Arkoudaphobia or Bear Phobia: the excessive fear of bears. But is this fear warranted or not?
We know that bears are wildlife. Yes. They can be unpredictable and can hurt you. But does that mean they will automatically seek humans out and attack them just for the sake of it?
So if that’s the truth, why do some people exhibit bear phobia and sometimes even hate them so much?
Presently, the impact of this fear – and other factors – is glaring among the bear population. For example, did you know that some species of bears have been eliminated from most of their former territories in North America?
Take the case of the California Grizzly Bear for instance.
The situation is even worse in other parts of the world where trophy hunting of bears is allowed and encouraged.
Let’s find out some of the major factors that are fueling bear phobia and hatred.
Bear Phobia: Some Of The Contributing Factors.
In reality, humans cross paths with bears more often than you may think without any issues.
Many times, people testify that the animal runs away. But the media doesn’t report that. On the contrary, they’d rather talk about the very rare incidents where there is a full-on attack or human fatality.
Outdoor magazines in particular are prone to this kind of negative portrayal of bears out in the wild. Their publications show bears snarling, snouts dripping with saliva, and a crazed look in the animal’s eyes.
Note that many of these publications want to make a sale and as they say ‘bad news sells more papers than good news.’
Strangely, the real people who do go out there such as hunters, researchers, and rural dwellers know that this image of bears is far from the truth.
Rarely will you get unbiased and balanced information about bears from the media.
Excessive Warnings About Attacks
You’ve probably seen countless of them while you’re out and about in the wild and hiking in the woods. Those numerous warnings about bear attacks. However, many of those warnings are there to avoid liability in the event of a bear-related incident.
They are excessive, designed to make people overcautious, and some are downright ridiculous. For instance, some even warn against women hiking during their period. Only polar bears have exhibited some interest to human menstrual blood.
Only polar bears show evidence of attraction to human menstrual blood.
Some Particular Bears Do Attack: More Often Than Other Species
We are not going to pull any punches here: of course some bear species do have a tendency to attack when compared to others.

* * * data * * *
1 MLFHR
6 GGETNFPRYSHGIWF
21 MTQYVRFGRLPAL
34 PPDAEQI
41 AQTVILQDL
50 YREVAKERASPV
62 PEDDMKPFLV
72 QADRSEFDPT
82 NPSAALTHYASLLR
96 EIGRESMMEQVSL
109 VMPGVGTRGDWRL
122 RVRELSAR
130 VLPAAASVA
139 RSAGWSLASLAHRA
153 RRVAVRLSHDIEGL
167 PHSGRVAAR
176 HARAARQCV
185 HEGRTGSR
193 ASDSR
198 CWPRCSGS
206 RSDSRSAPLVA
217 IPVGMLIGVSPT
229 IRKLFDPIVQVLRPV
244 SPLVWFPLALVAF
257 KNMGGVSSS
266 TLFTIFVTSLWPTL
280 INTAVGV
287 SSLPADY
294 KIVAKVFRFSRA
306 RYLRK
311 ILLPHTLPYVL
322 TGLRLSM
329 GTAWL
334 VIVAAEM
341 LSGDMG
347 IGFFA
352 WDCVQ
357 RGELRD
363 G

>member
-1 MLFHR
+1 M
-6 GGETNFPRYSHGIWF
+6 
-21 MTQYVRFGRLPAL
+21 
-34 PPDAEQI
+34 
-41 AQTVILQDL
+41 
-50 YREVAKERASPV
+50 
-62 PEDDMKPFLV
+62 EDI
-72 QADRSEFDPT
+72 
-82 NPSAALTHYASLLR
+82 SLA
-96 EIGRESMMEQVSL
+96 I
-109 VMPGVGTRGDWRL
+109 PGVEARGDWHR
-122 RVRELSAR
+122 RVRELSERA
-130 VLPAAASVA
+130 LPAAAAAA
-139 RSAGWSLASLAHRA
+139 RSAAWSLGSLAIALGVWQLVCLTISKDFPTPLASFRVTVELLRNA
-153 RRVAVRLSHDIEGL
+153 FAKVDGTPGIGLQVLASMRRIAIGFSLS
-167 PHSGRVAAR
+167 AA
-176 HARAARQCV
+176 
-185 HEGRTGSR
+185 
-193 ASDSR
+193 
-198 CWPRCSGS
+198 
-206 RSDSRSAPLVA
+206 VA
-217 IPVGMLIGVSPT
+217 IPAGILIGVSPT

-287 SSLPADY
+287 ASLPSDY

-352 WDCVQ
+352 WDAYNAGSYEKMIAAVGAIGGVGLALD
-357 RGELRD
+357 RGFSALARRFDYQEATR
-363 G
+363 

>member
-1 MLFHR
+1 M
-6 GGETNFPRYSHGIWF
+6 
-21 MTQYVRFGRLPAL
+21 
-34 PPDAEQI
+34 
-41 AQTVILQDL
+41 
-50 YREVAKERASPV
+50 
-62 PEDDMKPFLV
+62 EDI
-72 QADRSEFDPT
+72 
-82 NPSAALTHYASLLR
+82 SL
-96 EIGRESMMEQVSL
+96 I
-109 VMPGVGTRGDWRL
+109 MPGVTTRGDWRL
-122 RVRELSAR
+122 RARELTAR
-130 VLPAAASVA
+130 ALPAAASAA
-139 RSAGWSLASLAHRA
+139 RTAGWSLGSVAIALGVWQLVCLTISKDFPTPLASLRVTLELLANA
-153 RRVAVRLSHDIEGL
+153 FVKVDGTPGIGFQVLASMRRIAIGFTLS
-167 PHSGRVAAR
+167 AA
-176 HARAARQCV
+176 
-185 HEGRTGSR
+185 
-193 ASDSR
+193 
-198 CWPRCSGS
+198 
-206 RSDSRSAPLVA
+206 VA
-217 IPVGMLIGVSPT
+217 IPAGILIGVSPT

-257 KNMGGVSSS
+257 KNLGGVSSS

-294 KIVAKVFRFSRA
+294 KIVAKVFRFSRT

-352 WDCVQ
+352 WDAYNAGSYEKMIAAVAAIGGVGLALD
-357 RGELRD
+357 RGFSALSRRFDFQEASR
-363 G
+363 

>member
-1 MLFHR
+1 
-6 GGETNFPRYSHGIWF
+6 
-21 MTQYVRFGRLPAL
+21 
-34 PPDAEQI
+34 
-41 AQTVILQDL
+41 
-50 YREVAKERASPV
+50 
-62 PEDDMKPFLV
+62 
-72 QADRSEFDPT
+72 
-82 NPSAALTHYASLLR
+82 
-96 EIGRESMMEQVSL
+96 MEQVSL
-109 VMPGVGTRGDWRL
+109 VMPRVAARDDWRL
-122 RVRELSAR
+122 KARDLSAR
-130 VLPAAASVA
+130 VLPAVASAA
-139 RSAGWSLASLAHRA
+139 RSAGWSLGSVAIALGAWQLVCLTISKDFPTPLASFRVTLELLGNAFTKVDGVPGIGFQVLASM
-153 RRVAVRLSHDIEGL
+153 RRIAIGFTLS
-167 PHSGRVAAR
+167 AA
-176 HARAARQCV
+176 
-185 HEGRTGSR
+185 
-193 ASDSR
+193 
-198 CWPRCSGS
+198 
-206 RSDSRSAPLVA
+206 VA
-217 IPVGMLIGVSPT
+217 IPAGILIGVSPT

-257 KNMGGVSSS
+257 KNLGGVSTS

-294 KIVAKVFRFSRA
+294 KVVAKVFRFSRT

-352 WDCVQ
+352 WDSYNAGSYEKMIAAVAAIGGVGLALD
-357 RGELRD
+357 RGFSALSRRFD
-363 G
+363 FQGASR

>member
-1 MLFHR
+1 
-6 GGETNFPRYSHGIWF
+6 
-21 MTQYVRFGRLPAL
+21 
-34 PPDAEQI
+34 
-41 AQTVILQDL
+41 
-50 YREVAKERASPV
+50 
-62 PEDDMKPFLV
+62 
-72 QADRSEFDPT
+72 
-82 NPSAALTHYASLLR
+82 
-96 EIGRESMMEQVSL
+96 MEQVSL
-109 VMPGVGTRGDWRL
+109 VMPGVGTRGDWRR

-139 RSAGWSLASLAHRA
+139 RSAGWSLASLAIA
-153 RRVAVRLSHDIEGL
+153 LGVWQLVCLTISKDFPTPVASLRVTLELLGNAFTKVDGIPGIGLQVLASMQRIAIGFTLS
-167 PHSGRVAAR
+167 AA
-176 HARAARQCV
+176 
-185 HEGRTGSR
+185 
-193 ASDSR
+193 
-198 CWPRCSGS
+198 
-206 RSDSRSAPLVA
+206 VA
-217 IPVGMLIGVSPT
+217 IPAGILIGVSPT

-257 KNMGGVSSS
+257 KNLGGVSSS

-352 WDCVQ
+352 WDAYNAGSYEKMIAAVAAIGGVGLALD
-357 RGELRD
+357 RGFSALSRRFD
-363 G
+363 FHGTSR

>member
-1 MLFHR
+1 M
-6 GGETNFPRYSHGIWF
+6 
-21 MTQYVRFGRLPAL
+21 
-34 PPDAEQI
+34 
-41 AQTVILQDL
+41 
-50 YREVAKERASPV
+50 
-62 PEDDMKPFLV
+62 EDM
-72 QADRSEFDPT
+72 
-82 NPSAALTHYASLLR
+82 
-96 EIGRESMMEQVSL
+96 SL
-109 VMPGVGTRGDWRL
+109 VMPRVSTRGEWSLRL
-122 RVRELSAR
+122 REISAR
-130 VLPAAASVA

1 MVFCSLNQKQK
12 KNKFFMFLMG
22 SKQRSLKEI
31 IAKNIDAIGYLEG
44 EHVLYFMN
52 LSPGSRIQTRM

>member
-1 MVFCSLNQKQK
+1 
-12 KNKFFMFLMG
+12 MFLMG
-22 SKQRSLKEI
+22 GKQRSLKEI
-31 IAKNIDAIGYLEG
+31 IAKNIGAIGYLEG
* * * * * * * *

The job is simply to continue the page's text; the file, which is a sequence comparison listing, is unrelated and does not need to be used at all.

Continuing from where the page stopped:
Historical evidence shows that grizzlies and polar bears are more likely to attack than black bears. A startled black bear will attempt to run up a tree first, unlike a grizzly that may charge but only occasionally will it go ahead to attack.
Grizzlies are about 20 times more likely to attack than black bears.
But many publications won’t tell you that. They just lump everything together demonizing every single bear on the face of the planet.
Yet, because of media exaggeration that fuel fear, people would just rather avoid ALL bears than take a chance getting hurt. And that’s understandable.
Even so, it’s not every single grizzly or polar bear that will come tearing out at you lusting for your blood.
That’s just impractical.
As a matter of fact, most bears would rather avoid you if they can as they are as frightened of you as you are of them.
The Belief That Bears Can Smell Your Fear And Then Attack
This is another popular myth fueled by misinformation. The majority of humans that enter bear territory are afraid. The animals may sense it, but they don’t attack.
On the contrary, they may be also be afraid of you. Rarely if ever do you find bears of any species that seek people out with the sole purpose of eating them.
What Are The Signs Of An Angry Bear?
So, what do you actually do if confronted by a bear? How do you tell if the bear is startled, angry, or fearful? Here are a few signs to watch out for:
- Unlike common animals like cats and dogs, bears don’t bare their teeth when they feel threatened. Black bears in particular will run, or climb up a tree for safety.
- An uneasy bear may exhibit harmless bluster to scare you off like lunging and slamming their front paws down.
- You may notice the animal blowing explosively.
- A she-bear with cubs may display aggression especially if you startle her.
Final Thoughts: A Few Tips To Remember
- You can avoid bear attacks by putting space between you and the animals.
- Offensive attacks resulting in fatalities are very rare.
- Bears in very remote areas with very little human contact may have more boldness to attack people. That could explain why polar bears for instance are quite aggressive towards people.
- Bears that raid campgrounds and household bins looking for food rarely kill people. Many of them see humans every day.
- Always keep food well concealed and dispose of leftovers properly. The scent of human food attracts bears.
- Carry some pepper spray with you. It works quite well and will not harm the bear permanently.
- Make noise as you move around, if possible carry a whistle and use it at intervals.
- As much as possible, go hiking with a companion or in a group.
Most importantly, pay attention and don’t get distracted with mobile phones, headphones, and so on while you are out in bear territory.